Planes Trains & Automobiles
Update 11/3 3:30:The MTA just provided an explanation for not even the partial restoration of G service. It essentially amounts to low ridership.
Update 11/1 8:09: We finally sort of found out how it is the G train flooded even though it does not go under the East River. Currently, the section of the train running under Newtown Creek is full of water (between the oil, the Superfund sites, and now this, that creek is just the worst).
It was not clear how the water got there, whether it came in due to flooding along the creek in Greenpoint and Long Island City or elsewhere in the system. Water flows downhill, after all, and this is the lowest point in the system, so it could have been flooding anywhere, through the air vents or entrances or other entry points, and this is simply where the water wound up.
It has yet to be decided when the tunnel will be pumped out–after all, this is one of the lowest-density lines, and thus less of a priority, especially since it does not travel into the central business districts in Manhattan. It was also not clear whether the line would begin to run in sections or see a partial restoration of service, as has happened with other subway lines thus far.
At a press conference late in the night, Governor Andrew Cuomo announced New Yorkers in the metropolitan area will have their public transit fares waved for the rest of the week. Of course, traveling into Lower Manhattan won’t be easy for Thursday, at least, where no subways are currently scheduled to travel.
“As a further encouragement to have people take mass transit, which is coming online piece by piece,” Mr. Cuomo began, citing the intensive traffic congestion problems plaguing Manhattan earlier today. “I am declaring a transportation emergency and authorizing the MTA to waive fares…through the end of the week, Thursday and Friday. So commuter rails, subways and buses.”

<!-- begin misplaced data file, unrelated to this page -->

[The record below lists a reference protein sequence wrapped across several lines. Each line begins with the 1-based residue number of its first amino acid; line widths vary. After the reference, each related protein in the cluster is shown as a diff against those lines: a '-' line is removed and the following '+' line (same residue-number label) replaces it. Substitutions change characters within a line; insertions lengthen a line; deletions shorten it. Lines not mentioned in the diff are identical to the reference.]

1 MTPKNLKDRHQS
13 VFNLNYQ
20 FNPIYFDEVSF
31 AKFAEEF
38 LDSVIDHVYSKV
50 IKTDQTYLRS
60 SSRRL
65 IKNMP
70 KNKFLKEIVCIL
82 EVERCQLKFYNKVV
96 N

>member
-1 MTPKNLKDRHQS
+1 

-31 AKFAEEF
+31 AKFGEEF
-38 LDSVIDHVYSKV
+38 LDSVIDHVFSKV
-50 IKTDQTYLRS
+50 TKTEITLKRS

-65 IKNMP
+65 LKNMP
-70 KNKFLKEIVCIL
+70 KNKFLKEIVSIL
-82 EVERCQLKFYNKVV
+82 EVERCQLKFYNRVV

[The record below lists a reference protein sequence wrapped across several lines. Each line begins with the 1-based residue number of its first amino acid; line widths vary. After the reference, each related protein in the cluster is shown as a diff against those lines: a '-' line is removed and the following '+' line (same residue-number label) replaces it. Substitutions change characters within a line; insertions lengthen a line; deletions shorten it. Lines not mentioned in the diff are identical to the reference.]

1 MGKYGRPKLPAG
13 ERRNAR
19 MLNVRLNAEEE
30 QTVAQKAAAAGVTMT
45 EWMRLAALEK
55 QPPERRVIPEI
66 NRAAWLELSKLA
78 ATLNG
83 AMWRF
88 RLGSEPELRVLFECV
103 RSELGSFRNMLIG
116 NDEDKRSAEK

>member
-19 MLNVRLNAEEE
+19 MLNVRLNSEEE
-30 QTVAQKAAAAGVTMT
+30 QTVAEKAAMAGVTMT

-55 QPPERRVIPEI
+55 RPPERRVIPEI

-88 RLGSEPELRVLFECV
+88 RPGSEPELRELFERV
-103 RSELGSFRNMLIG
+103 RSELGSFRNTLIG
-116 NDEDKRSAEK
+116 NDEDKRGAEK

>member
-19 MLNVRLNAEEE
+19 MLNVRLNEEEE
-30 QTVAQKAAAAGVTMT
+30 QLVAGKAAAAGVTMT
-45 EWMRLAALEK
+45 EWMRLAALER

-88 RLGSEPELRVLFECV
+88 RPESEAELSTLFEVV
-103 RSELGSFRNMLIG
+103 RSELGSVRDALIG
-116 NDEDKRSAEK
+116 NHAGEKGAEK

The state is suggesting that it may nearly triple the cost of crossing the Hudson River from Rockland County to Westchester County when it replaces the outdated Tappan Zee Bridge in several years. The new bridge is going to cost some $5 billion, and Governor Cuomo needs to figure out how to pay for it.
The plan to hit up drivers for 14 bucks when they enter Westchester County (the bridge has a one-way toll system) is very likely a trial balloon, similar to the Port Authority’s plan last year to impose huge new hikes on its bridges and tunnels that connect New York and New Jersey. Governors Cuomo and Christie expressed horror and outrage, and the PA, as if on cue, immediately reduced its request, but tolls went up all the same.
That’s the likely scenario for the new Tappan Zee Bridge—the toll will be significantly higher than it is now, but it won’t be as high as the request. That’s how politics works. But here’s the problem: Government is making it increasingly expensive for commuters and commercial traffic, and that’s simply not good news for the city and regional economy.
Planes Trains & Automobiles
City Councilman David Greenfield is introducing a bill today to require every New York City cyclist to wear a bike helmet.
It is an intriguing proposal on a number of levels.
Currently, only children 13 and younger are required to wear a bike helmet. Think of the last time you saw a cyclist cruising by—were they wearing a helmet? Through highly unscientific personal observation, this reporter would say odds are evenly split for and against helmets. Maybe it’s a little higher, hopefully, so this is simply a safety measure, and a warranted one, like seat belt laws.